It was time for a change for Travis Polash. A big one.
As a police detective in Alma, Mich., Polash was conducting digital forensics as part of the Internet Crimes Against Children Task Force Program. The work was important, but grueling.
“I knew I really wanted to reinvent myself, and I knew that I like technology,” Polash said in an interview at Cisco Live 2019, the massive user conference that has drawn more than 20,000 tech professionals to San Diego for this year’s event. “So I retired, and two weeks later I was a full-time student.”
Today he’s a member of the Dream Team, one of a small handful of students in the Cisco Networking Academy to be selected to work on the IT operations of Cisco Live 2019.
Cisco Networking Academy Trains Millions
The Cisco Networking Academy provides educational support and curriculum for millions of young people and adults around the world who have an interest in technology. Partnering with universities and community colleges, high schools, nonprofits and even prisons, there are now 11,000 academies in 180 countries, according to Katherine Toch, Cisco’s director of corporate affairs.
Since its founding at a single school in 1997, 9.2 million people have been through the academy. There are about 1.8 million students in it today.
“The number just keeps getting bigger and bigger,” Toch said at the conference. “One amazing thing about the program is that it’s integrated into whatever situation it’s in. So if it’s in a university, it’s in a network or computer science course, that university partner takes it and adapts it to the mission of the institution. If it’s a nonprofit, it might be part of a business acumen program or an introduction to computing, so they’ll get our IT essentials.”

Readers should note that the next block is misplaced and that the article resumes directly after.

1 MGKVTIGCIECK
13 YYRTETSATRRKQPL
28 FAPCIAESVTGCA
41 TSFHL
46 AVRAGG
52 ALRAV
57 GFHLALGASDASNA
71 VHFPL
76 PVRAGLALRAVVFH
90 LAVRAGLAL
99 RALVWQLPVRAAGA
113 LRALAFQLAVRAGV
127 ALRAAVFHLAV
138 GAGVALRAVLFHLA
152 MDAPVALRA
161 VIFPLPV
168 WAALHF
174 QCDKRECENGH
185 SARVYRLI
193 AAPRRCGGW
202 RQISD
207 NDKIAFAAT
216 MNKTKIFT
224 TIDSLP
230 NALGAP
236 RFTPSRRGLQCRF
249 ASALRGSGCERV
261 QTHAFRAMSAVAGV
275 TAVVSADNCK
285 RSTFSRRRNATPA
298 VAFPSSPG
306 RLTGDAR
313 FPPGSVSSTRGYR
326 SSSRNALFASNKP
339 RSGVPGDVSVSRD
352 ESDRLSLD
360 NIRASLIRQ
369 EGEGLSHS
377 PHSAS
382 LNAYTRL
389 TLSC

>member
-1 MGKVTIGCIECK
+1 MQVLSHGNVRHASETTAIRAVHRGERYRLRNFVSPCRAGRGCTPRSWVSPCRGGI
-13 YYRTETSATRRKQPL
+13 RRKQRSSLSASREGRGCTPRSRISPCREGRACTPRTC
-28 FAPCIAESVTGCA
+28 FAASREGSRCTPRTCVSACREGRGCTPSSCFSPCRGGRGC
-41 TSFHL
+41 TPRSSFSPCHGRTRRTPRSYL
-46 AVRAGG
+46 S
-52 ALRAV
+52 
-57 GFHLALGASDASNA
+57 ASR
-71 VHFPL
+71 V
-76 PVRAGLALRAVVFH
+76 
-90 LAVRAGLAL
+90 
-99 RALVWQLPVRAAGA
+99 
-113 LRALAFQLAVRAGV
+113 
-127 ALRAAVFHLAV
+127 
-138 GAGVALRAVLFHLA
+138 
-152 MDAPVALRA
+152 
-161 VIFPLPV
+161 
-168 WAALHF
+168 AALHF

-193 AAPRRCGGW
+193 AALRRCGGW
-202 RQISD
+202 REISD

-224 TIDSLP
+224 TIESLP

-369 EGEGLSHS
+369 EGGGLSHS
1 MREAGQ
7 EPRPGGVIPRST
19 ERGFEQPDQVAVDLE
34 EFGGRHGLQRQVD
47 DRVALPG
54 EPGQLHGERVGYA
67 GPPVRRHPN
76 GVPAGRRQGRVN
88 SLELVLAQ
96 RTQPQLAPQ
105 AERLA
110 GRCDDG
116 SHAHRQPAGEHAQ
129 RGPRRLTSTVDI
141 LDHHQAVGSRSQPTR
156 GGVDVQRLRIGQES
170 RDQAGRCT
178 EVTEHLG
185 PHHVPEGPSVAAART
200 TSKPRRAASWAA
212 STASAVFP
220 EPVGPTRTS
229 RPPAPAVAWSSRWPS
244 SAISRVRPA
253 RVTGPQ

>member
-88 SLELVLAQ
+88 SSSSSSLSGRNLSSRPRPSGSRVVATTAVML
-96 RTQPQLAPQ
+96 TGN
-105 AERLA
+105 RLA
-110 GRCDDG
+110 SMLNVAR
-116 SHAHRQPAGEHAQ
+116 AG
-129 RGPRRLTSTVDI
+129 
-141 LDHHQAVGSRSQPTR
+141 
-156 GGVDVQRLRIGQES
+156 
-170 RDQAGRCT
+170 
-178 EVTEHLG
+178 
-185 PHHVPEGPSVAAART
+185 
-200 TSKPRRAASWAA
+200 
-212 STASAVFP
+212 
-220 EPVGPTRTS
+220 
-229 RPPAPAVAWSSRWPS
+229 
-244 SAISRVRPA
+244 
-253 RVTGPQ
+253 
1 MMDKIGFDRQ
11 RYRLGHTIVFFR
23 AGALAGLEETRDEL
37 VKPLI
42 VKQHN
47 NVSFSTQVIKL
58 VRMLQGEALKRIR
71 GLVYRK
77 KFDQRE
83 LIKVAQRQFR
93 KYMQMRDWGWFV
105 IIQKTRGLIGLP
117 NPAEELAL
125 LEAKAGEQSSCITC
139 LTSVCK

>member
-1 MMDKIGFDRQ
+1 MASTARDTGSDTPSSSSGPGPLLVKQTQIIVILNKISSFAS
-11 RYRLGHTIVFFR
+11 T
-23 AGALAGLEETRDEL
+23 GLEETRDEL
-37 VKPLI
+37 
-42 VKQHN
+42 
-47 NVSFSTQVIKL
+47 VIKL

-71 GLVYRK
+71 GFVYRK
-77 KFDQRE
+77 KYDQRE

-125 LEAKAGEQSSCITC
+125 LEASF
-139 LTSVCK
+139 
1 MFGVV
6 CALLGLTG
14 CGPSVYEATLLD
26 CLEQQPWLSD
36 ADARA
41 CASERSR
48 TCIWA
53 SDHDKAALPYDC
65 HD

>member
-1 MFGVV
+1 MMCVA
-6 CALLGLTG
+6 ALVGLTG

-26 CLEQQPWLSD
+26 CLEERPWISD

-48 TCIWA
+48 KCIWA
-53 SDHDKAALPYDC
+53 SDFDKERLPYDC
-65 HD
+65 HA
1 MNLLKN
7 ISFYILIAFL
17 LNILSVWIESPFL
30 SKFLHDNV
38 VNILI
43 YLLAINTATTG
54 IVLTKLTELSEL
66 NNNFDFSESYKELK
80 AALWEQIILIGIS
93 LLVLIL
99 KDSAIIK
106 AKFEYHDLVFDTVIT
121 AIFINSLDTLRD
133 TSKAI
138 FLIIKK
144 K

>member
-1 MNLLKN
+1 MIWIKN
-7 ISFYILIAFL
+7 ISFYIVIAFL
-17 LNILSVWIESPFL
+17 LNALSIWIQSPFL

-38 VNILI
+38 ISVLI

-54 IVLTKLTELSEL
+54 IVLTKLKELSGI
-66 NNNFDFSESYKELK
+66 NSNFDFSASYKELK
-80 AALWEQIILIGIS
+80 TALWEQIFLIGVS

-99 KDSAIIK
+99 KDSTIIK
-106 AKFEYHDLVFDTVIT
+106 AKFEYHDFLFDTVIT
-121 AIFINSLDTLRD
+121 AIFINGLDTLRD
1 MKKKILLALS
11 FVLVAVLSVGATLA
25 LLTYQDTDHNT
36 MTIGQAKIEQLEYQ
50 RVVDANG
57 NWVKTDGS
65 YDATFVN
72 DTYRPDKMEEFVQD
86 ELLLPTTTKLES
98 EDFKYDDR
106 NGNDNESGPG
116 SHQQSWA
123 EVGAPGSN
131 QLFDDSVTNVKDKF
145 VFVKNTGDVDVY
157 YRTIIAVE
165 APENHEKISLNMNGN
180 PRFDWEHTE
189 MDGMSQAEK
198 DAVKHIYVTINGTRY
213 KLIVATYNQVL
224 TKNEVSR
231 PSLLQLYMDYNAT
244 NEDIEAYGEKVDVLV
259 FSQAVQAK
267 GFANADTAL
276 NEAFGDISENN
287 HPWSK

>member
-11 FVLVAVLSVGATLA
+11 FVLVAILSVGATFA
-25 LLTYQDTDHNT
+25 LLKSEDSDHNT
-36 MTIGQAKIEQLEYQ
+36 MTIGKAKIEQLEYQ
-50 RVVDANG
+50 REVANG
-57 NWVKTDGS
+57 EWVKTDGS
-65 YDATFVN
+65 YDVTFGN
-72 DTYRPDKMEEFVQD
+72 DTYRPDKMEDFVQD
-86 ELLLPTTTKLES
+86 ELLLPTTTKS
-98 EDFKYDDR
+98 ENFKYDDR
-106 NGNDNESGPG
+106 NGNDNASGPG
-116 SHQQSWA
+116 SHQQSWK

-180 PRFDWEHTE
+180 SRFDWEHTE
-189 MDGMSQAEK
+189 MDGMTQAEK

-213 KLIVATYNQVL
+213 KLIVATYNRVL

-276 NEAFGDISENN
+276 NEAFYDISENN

Cisco Networking Academy’s curriculum runs from very basic — as in, how to send an email — to more advanced preparation for Cisco’s various certifications. In fact, several Dream Team members were preparing to take their certification exams this week as part of Cisco Live.
“The other thing that’s unique about the academy is that it’s hands-on,” Toch said. “So, they get Cisco equipment that they can work on.”
The Dream Team Is an Exclusive Club
Only 10 people in the U.S. and Canada are selected yearly for membership on the Dream Team; those who make it participate at Cisco events, including Cisco Live. They work hard — putting on an event of this size is a massive technical undertaking — but they’re exposed to the kind of work they’ll be doing in IT careers and get mentored by experienced pros.
Dream Team member Brian Farrell was a DirecTV installer from Phoenix who decided it was time for something new. “I was drawn to the hot topic of cybersecurity,” he said. “I thought, hey, this is a big field, and everyone wants someone with these skills. So, I went back to school. Cisco Networking Academy was a big part of the curriculum there, so that was my first exposure to it. Six classes later, here I am.”
Dream Team members like Farrell and Polash are straightforward about their objective in participating in the academy: to land jobs soon at companies like Cisco or CDW, this year’s sponsor of the Cisco Live Dream Team. Both men said their time at Cisco Live has been a huge step forward in that direction.
“This week has been amazing,” Polash said. “It’s really opened my eyes to the family that Cisco and CDW are — it’s really been eye-opening to me how everyone’s on the same team, pulling in the same direction.”
Read articles and check out videos from BizTech’s coverage of Cisco Live 2019 here.